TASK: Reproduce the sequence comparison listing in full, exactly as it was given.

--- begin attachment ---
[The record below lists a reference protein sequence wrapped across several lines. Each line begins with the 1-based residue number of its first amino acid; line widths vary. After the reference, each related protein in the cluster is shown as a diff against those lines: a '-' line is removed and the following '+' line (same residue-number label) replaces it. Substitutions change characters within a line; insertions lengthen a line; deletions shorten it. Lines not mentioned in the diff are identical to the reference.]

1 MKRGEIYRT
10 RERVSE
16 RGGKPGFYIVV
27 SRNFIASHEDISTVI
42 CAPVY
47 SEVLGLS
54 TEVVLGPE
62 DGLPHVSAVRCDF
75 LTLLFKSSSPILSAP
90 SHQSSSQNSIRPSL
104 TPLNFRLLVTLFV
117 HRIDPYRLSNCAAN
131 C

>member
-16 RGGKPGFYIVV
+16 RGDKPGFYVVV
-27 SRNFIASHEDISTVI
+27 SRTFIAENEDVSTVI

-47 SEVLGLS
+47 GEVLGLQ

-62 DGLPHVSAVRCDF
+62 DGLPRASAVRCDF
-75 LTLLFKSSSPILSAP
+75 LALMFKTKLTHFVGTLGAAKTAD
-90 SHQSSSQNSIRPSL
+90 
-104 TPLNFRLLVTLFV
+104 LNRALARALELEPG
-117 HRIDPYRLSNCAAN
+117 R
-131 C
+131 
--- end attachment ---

[The record below lists a reference protein sequence wrapped across several lines. Each line begins with the 1-based residue number of its first amino acid; line widths vary. After the reference, each related protein in the cluster is shown as a diff against those lines: a '-' line is removed and the following '+' line (same residue-number label) replaces it. Substitutions change characters within a line; insertions lengthen a line; deletions shorten it. Lines not mentioned in the diff are identical to the reference.]

1 MKRGEIYRT
10 RERVSE
16 RGGKPGFYIVV
27 SRNFIASHEDISTVI
42 CAPVY
47 SEVLGLS
54 TEVVLGPE
62 DGLPHVSAVRCDF
75 LTLLFKSSSPILSAP
90 SHQSSSQNSIRPSL
104 TPLNFRLLVTLFV
117 HRIDPYRLSNCAAN
131 C

>member
-16 RGGKPGFYIVV
+16 RGDKPGFYVVV
-27 SRNFIASHEDISTVI
+27 SRTFIAENEDVSTVI

-47 SEVLGLS
+47 GEVLGLQ

-62 DGLPHVSAVRCDF
+62 DGLPRASAVRCDF
-75 LTLLFKSSSPILSAP
+75 LALMFKTKLTHFVGTLGAAKTAD
-90 SHQSSSQNSIRPSL
+90 
-104 TPLNFRLLVTLFV
+104 LNRALARALELEPG
-117 HRIDPYRLSNCAAN
+117 R
-131 C
+131 